Wednesday, September 17, 2014

A Coastal Triathlete: Brown Pelican

Photo taken by Cindy Elder
If you've ever taken an auto trip, you've probably seen bicyclists riding closely behind each other in a straight line. This technique, called a "pace line," allows the riders an opportunity to "draft" the cyclist just in front, cutting down wind resistance for subsequent riders. And if you've walked one of our beaches you probably have seen brown pelicans, Pelecanus occidentalis, flying in a similar formation. What those pelicans do instinctively takes most bicyclists weeks or months to perfect. For a brown pelican that can weigh up to 15 pounds, it's truly an energy-saving technique, allowing these birds to ride the marine air currents, rising and falling with the waves, with minimum effort.

Brown pelicans can be found from the coasts and estuaries of the mid-Atlantic and around the Gulf of Mexico. Some groups may migrate several hundred miles during the year, while others live their lives around the same shorelines. Whether they migrate or not, pelicans are never far from land and relatively shallow water depths. These are the areas in which they feed and breed. And if you think the pelican pace line is a pretty savvy way to get around, you'll be impressed at their fishing technique. A pelican's method of catching fish can be compared to a defensive end's approach to tackling the runner in a football game. Both dive right at their target with head tucked, and in the case of the pelican, with a slight rotation to the left (to protect the trachea on the right side of the bird's neck). The impact of the hit stuns the target (in the football game it at least shuts down the ball's advance toward the goalposts). The pelican's goal is to consume the fish knocked unconscious by the force of its collision with the water. Both the defensive end and the pelican have their protective equipment. Shoulder pads and a helmet for the man, air sacs beneath the pelican's skin that inflate like little air bags.

P. occidentalis is not a dainty eater; it expands its trachea, quickly taking in both fish and water before the fish recover from the blow. Nearby seagulls flock to the dive site, knowing the pelican must open its bill upon surfacing in order to rid itself of the water before swallowing its meal. The gulls will attempt to literally snatch the food out of the pelican's mouth; the ensuing scramble is reminiscent of the post-play pile-ons so commonly seen in football. Considering how last Sunday's game went against the Eagles, our Jacksonville Jaguars might benefit from a lesson in tackling given by P. occidentalis.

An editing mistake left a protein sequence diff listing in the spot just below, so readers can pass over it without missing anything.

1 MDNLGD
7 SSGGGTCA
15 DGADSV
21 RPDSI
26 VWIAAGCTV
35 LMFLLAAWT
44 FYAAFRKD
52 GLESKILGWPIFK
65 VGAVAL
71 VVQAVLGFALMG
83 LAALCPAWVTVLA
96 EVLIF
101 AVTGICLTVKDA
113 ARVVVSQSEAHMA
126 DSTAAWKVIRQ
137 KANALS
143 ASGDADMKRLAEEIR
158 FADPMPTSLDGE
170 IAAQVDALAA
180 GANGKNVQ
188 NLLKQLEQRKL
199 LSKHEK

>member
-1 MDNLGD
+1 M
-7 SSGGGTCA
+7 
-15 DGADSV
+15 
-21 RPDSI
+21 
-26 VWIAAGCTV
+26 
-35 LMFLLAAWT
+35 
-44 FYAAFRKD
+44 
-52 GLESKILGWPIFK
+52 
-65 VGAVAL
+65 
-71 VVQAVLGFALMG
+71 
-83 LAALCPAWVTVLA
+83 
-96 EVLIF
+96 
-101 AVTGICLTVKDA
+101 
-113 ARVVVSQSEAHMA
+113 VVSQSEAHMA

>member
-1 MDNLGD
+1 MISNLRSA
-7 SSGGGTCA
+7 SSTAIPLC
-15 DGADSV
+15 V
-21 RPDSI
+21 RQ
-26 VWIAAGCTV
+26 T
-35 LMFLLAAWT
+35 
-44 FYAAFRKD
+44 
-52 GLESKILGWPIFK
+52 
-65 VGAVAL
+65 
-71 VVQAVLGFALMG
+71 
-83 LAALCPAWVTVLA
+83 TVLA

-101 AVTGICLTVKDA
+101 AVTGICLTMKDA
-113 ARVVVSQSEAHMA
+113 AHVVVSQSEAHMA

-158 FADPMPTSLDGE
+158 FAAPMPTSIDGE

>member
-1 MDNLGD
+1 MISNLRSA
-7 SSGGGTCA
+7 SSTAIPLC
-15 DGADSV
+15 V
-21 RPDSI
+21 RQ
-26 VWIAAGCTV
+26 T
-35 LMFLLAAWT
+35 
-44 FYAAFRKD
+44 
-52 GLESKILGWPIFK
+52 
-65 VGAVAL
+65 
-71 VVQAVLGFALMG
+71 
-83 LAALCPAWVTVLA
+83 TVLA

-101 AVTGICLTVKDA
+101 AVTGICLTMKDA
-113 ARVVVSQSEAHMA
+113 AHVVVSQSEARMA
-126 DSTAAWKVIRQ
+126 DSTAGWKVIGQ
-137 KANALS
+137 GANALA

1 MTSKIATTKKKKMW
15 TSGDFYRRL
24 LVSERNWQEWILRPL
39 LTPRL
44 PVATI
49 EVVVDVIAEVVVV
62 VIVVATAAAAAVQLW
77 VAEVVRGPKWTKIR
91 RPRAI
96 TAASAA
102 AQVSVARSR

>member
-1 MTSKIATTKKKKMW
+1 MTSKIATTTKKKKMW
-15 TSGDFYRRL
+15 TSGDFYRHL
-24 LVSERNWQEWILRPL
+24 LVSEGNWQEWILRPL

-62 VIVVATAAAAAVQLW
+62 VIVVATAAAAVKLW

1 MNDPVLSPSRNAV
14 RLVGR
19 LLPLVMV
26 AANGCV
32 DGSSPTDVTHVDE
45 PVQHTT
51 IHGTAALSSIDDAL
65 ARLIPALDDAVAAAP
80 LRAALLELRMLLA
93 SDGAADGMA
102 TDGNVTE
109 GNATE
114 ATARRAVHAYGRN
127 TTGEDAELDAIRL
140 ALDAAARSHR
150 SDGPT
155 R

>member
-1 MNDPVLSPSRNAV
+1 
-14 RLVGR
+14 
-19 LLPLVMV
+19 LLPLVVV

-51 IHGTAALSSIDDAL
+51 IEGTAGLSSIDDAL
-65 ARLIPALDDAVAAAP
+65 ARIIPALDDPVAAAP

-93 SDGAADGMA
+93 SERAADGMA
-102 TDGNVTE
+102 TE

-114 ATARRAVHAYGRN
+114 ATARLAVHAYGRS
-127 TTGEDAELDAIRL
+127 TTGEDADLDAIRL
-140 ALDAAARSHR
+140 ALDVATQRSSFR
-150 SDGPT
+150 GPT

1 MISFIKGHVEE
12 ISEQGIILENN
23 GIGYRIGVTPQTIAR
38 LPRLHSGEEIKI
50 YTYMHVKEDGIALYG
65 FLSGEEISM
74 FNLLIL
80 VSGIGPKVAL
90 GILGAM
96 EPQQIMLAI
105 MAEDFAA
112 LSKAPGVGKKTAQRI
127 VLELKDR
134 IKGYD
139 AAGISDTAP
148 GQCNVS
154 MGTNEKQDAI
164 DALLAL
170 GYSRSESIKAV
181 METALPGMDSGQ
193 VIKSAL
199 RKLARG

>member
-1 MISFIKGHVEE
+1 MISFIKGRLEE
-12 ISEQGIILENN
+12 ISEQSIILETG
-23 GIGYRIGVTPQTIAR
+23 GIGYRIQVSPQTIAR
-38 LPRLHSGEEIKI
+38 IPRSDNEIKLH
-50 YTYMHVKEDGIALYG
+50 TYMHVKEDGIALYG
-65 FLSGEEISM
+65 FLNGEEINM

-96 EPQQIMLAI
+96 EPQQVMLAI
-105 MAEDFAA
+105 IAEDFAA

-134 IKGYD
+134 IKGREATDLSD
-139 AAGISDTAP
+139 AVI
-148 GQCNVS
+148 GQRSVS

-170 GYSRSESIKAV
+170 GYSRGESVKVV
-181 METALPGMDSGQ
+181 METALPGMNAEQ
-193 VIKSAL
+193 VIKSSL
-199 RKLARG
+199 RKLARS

Come to the GTM Research Reserve's Family ecoMENTALITY National Estuaries Day on September 27 and you'll be able to watch this triathlete's skill: flying, and fishing, and the diving play-by-plays of pelican vs. gull right at the estuary's line of scrimmage.


Wednesday, September 3, 2014

All about that bass, no treble...hooks

Sciaenops ocellatus: Fried, Baked, or Blackened

If you saw this notation on a restaurant menu, would you order it? If you said, "yes," you know your redfish! Red Drum, commonly called, "redfish," "channel bass", or "spot tail," are popular restaurant faire, and no Cajun restaurant would open its doors without offering it to customers. This local fish is also a favorite of saltwater sports fishermen - so much so that states set annual catch limits to protect it from being overfished. Whether you like to catch it or eat it, you should thank your local estuary for its role in this fish's life cycle.

Red drum females mature at 4.5 years of age. The males do so around 3.5 years. Between August and December the drums leave their coastal habitat to gather at the mouths of inlets to spawn. The males use muscular contractions to vibrate their swim bladders, making a drumming sound. Apparently the females enjoy the noise; they can release up to 1.5 million eggs per batch. That's an enthusiastic response. Fertilized eggs are carried by the tides into an estuary (like the GTM Research Reserve estuary) to spend the next three or four years eating small crustaceans and marine worms. When mature, S. ocellatus heads out to join the other adults at the coastal "drumming session". Both sexes "drum" their swim bladders when agitated; that behavior has earned them the fisherman's name of drum.
The redfish you'll see listed on a restaurant menu are probably not wild caught. Red drums are typically grown as aquaculture. If you want to see one in the wild, but don't want to get a license and a fishing pole, sign up for a Family Seining activity as part of National Estuaries Day, Saturday, September 27, at the GTM Research Reserve. Maybe you'll find a juvenile in your net!